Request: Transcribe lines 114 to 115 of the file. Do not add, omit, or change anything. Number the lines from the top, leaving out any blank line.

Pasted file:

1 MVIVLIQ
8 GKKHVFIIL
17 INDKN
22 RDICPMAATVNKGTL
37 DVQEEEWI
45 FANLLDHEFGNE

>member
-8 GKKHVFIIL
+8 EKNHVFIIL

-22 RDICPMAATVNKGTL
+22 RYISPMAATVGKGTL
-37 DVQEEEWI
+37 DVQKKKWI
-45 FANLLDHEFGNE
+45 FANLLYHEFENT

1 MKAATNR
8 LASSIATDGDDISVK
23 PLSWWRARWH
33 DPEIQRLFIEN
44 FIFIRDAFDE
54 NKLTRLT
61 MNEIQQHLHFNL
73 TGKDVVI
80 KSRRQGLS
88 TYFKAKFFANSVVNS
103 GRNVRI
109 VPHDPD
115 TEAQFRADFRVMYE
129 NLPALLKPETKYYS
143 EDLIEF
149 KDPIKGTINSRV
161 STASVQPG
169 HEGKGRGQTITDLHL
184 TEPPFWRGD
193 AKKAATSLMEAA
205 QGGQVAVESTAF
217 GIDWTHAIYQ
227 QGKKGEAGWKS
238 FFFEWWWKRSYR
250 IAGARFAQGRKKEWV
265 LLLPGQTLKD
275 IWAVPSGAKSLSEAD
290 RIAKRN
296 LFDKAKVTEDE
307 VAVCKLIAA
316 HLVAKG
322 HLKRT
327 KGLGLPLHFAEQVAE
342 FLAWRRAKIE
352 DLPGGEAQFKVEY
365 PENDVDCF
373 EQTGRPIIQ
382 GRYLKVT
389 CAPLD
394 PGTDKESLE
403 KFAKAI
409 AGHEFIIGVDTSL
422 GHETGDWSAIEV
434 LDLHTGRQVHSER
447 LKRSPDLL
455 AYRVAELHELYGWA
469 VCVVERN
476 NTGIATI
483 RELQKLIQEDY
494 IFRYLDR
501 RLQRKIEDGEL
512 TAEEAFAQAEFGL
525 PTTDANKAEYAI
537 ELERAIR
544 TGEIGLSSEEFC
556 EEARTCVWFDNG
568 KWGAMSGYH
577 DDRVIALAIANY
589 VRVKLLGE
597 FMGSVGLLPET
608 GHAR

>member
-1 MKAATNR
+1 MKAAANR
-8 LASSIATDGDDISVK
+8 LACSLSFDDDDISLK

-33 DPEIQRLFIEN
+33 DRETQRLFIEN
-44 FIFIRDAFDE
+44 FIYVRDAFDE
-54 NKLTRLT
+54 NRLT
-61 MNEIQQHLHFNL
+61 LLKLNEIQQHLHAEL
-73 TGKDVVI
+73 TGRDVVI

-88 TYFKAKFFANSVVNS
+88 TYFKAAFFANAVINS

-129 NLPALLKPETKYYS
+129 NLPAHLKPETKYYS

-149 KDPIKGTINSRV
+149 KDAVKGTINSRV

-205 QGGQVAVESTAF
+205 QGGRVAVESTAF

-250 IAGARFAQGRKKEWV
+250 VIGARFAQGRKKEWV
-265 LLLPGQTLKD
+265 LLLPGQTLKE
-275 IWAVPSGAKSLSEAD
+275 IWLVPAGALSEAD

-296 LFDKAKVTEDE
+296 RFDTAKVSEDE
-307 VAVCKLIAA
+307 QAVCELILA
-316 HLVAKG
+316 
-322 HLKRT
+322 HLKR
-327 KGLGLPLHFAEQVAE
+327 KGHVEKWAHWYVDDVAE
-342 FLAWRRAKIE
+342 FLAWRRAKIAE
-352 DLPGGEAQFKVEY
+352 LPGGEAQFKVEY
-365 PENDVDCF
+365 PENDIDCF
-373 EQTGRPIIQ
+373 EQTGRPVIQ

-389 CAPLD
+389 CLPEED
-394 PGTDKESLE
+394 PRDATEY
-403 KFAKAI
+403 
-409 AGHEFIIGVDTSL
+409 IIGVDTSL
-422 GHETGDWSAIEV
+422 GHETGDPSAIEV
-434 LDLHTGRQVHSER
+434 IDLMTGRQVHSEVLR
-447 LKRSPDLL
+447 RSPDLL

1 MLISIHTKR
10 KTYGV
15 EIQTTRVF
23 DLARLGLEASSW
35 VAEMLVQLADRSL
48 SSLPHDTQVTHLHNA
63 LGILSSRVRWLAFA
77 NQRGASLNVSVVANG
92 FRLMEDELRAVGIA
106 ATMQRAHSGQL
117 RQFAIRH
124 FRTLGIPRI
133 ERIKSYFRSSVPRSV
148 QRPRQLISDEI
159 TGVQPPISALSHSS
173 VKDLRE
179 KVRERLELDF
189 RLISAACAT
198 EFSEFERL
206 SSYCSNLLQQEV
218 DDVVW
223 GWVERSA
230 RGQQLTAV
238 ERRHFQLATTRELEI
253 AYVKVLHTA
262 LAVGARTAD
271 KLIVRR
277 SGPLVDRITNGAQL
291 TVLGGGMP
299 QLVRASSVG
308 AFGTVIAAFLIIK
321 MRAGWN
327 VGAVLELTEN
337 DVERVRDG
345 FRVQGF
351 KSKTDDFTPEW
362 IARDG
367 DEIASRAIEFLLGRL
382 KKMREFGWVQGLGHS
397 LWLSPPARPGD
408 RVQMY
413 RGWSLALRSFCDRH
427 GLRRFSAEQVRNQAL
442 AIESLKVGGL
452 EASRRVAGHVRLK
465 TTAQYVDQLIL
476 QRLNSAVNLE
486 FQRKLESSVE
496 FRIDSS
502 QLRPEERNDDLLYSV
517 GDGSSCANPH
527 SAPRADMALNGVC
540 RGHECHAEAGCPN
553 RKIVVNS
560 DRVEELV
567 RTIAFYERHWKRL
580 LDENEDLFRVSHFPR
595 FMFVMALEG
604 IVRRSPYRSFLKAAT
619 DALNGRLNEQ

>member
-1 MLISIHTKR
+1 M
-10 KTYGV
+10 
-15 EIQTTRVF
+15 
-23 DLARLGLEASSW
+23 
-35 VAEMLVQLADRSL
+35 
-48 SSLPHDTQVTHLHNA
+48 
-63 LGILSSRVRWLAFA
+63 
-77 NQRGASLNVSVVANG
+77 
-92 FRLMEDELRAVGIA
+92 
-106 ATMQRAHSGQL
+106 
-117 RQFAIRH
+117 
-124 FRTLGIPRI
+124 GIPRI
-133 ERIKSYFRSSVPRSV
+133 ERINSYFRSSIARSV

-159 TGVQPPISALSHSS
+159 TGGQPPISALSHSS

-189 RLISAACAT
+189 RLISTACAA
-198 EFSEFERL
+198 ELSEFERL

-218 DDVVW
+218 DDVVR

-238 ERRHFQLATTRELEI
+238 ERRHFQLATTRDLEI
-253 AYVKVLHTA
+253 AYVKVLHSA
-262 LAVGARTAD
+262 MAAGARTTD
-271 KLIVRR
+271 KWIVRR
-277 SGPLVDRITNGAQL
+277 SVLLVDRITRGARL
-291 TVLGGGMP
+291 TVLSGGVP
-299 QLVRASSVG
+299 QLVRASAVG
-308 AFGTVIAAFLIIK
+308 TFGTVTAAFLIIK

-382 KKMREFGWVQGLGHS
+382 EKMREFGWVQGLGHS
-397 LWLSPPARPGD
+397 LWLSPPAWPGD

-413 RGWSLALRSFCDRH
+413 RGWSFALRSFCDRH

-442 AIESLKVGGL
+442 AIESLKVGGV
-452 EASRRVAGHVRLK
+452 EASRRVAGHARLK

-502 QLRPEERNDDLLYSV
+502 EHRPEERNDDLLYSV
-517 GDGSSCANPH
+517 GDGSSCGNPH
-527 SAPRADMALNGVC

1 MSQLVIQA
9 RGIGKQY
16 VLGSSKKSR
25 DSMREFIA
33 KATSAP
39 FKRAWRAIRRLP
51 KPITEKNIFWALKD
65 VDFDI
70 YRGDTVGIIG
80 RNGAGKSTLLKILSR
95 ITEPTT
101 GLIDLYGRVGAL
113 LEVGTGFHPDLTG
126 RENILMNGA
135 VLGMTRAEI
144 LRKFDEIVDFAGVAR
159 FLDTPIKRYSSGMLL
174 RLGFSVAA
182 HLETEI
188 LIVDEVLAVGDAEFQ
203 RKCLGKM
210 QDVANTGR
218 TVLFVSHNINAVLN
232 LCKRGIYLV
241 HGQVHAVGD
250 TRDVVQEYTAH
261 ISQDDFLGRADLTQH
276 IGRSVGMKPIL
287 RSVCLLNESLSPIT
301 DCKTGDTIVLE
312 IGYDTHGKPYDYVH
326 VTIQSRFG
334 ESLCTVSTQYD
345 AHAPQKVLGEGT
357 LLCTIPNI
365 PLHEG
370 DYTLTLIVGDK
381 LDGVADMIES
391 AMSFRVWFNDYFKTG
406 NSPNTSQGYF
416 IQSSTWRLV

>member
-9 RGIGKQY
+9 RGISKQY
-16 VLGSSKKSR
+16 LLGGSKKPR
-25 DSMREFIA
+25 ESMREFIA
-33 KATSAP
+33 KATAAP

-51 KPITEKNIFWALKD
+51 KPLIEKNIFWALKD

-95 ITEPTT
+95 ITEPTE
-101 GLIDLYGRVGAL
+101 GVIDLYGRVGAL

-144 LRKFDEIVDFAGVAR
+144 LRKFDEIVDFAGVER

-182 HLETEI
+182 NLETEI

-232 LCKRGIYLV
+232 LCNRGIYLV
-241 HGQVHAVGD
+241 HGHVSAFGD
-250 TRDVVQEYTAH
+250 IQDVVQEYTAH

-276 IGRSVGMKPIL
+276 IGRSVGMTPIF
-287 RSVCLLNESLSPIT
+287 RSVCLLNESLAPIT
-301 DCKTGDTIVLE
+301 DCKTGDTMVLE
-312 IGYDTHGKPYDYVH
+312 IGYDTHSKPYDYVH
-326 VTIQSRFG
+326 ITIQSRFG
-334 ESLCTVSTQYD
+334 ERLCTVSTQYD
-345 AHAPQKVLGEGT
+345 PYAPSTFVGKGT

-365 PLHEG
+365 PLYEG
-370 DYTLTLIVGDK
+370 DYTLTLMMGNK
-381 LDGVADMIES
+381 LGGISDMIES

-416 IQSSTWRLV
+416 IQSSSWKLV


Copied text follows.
-327 KGLGLPLHFAEQVAE
+327 KGHVEKWAHWYVDDVAE